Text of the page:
Lack of PRE herbicides making weed control difficult

Lack of PRE herbicides making weed control difficult

Late planting in 2014. Suggestions for early-season herbicide use. Liberty Link technology explored.

A few weeks ago, the wind blew for about seven days. Everywhere I drove drills and planters were running like crazy.

I cannot blame anyone this year for planting while the planting was good. My crew is starting to go stir-crazy because conditions have not been right for us to do much of anything at my locations. Hopefully, by the time this article comes out we will have something done -- but between rain and wind it just has not happened yet.

Upon seeing all those planters and no sprayers running I knew things were about to get tough, both in rice and soybean.

I think I can eventually clean up larger grass in rice. Newpath plus NIS will, or has become, Newpath plus Facet or RiceStar or a propanil product, and we can hit it again.

Soybean is a different situation though. Without a PRE, weed control in Roundup Ready soybean becomes very problematic when pigweeds are involved.

The biggest problem we face in Arkansas is that our pigweed has a marginal tolerance to the PPO herbicides. I have seen data from other states, like Mississippi, showing pretty good control of pigweed with POST applied products like Blazer and Cobra. We do okay in some areas with these products but in other areas, including my research sites, they just do not perform as well as Flexstar (fomesafen). Tennessee and the Missouri Bootheel seem to be more like Arkansas.

Recommendations

So, when I get a call that no PRE was used, beans are just emerging and the farmer has 0.5- to 1-inch pigweeds, I am not sure what to do. The best treatment is Flexstar GT or Prefix, anything with fomesafen. But, if you spray that this early, what are you going to use for your second shot? And you will need a second shot.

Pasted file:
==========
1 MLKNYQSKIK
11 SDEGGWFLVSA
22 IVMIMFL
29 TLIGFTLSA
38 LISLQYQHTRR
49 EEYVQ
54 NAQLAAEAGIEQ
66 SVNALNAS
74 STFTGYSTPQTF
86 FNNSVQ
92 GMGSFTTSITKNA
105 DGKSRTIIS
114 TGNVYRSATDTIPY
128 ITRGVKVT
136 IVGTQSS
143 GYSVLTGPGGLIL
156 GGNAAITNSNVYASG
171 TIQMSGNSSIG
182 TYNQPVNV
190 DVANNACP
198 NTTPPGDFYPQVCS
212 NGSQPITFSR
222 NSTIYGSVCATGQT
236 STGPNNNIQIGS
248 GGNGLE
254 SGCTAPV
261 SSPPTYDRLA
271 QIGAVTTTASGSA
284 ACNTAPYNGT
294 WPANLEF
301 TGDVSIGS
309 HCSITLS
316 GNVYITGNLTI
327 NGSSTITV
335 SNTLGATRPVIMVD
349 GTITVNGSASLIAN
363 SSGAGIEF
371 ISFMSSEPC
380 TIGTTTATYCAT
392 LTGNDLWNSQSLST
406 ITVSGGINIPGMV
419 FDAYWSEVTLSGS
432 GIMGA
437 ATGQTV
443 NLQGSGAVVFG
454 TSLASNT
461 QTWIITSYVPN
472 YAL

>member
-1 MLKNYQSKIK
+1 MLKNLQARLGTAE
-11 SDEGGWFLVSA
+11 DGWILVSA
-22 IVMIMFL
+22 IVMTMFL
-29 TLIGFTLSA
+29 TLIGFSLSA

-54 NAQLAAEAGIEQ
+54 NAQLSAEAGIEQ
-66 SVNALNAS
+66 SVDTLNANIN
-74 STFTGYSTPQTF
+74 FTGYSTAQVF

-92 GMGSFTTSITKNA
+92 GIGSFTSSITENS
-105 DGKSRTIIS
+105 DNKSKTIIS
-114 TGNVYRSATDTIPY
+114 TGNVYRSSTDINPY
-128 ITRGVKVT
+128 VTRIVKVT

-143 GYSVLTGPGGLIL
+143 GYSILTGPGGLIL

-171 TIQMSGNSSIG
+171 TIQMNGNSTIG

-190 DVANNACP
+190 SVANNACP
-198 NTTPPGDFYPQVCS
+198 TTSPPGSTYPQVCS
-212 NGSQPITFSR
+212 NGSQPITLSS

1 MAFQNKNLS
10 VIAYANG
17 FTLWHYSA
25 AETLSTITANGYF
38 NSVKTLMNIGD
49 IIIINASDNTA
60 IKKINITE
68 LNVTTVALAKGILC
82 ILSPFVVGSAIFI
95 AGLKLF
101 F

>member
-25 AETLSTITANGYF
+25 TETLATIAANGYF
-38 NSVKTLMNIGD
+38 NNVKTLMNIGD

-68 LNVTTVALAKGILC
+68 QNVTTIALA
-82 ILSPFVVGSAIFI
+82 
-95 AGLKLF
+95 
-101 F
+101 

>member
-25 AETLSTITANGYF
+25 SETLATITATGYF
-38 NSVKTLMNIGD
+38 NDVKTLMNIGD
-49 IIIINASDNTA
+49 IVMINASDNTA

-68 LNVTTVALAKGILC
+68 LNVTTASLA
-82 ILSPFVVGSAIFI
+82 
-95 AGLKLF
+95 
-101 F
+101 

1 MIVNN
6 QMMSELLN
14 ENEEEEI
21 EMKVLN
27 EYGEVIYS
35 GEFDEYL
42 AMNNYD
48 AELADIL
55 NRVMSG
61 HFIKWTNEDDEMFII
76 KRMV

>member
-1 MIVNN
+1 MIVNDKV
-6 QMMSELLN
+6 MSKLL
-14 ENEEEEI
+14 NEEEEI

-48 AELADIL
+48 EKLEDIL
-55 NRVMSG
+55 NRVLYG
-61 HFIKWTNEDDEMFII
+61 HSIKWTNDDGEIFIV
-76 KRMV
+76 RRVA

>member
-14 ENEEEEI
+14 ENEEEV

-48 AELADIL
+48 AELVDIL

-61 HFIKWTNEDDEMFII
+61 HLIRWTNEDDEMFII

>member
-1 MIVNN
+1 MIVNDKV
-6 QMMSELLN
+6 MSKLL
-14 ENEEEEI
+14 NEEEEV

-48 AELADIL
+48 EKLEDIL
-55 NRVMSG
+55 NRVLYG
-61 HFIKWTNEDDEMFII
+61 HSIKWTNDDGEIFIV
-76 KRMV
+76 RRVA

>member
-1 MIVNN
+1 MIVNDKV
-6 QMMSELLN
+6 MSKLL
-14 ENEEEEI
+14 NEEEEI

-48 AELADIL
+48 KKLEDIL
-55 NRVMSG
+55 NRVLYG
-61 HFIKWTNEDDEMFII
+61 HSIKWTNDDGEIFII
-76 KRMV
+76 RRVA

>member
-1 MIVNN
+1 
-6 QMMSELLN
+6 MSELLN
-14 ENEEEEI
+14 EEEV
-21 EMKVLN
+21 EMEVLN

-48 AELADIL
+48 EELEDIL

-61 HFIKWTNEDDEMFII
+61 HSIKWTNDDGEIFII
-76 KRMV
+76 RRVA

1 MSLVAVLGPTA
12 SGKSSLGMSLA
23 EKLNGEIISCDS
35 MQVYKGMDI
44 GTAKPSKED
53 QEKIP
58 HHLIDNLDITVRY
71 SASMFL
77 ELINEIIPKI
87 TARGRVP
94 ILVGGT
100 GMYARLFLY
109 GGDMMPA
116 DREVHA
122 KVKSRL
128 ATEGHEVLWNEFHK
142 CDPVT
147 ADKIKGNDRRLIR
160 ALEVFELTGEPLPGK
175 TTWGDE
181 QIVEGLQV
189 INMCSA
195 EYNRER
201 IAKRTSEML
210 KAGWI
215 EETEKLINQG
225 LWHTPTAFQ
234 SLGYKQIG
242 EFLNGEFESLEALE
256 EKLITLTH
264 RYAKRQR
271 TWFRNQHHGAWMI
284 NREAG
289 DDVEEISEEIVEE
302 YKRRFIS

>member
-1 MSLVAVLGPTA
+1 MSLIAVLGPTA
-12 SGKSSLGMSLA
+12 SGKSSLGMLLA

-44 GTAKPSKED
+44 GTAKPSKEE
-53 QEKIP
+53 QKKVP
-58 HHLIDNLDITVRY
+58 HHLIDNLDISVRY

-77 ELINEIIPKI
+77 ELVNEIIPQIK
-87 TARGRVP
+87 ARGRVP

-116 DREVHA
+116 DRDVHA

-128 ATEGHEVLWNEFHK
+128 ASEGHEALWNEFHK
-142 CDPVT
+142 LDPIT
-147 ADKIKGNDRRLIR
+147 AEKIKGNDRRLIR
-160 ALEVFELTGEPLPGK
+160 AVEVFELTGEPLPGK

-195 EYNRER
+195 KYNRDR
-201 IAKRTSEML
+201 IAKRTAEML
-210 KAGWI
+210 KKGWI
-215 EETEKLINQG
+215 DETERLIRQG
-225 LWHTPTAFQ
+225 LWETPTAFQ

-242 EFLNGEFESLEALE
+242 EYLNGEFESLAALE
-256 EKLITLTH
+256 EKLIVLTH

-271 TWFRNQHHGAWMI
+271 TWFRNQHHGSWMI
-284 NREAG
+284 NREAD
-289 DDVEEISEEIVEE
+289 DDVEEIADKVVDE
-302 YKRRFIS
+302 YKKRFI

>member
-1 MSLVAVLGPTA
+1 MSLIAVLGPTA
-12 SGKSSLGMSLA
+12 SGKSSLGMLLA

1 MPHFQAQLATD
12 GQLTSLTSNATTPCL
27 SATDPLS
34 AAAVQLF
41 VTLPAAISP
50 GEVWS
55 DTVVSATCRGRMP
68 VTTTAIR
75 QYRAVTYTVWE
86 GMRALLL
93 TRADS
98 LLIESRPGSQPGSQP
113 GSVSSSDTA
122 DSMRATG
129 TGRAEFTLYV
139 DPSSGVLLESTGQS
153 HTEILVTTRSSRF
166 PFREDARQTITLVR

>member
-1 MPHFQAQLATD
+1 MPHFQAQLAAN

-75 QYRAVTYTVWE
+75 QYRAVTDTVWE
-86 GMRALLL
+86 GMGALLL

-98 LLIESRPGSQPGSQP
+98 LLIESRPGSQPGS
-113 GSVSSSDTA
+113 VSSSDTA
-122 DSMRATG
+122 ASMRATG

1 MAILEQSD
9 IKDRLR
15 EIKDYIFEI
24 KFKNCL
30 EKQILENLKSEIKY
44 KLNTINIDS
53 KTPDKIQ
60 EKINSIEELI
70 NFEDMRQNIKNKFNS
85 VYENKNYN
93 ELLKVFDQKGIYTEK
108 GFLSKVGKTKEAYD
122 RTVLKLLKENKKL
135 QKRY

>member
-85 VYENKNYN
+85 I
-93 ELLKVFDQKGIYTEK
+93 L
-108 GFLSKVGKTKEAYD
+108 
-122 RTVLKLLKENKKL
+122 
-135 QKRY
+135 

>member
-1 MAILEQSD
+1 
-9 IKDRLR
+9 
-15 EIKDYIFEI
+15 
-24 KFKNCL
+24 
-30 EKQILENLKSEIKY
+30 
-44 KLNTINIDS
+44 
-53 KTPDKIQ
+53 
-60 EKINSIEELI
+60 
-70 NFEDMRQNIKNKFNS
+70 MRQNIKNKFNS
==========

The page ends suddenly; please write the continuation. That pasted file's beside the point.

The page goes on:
So, this year, I have been recommending a shot of Blazer or Cobra very early POST when pigweeds are in the “pink” stage -- less than 1-inch tall -- maybe with a tank mix with Dual or Zidua and saving the Flexstar component for the last application to 2- to 3-inch pigweed.

However, there does not seem to be a best thing to do when residuals fail or are not put out in Roundup Ready. Many growers are taking advantage of the Roundup Rewards program and I applaud Monsanto for including competitors’ products in this program. But when that first shot fails we are finding ourselves in trouble.

It really makes me wonder why more growers do not adopt the Liberty Link technology. You have all the same tools as in a Roundup Ready soybean plus two POST shots of Liberty.

Perhaps if Bayer CropScience offered a Liberty Link Rewards program more of these heavy pigweed fields would get planted to Liberty Link. I feel that the University of Arkansas has done all we can to promote this technology without sounding biased. But it just makes sense to switch technologies up on some of these acres with so many challenges involved in staying in Roundup Ready. 

I do not accept yield as a valid excuse. We have multiple years of data on Liberty Link varieties that show good yields that are comparable to Roundup Ready varieties. I do understand the cost is higher with Liberty Link. But one thing that that can easily get overlooked in all this is the effect that just one large pigweed can have on yield.

The Liberty system is not perfect. I still recommend the use of a pre with Liberty and it is weaker on grass. But the bottom line is I just do not get the same desperate calls on Liberty fields as I do on Roundup Ready.

In addition, we are almost totally relying on PPO herbicides like Valor, Blazer, Cobra, Sharpen and Flexstar to grow Roundup Ready. In other states, resistance to the PPO chemistry in pigweed and tall waterhemp has already been reported. With differential tolerance and resistance already showing up how long before this chemistry stops working?

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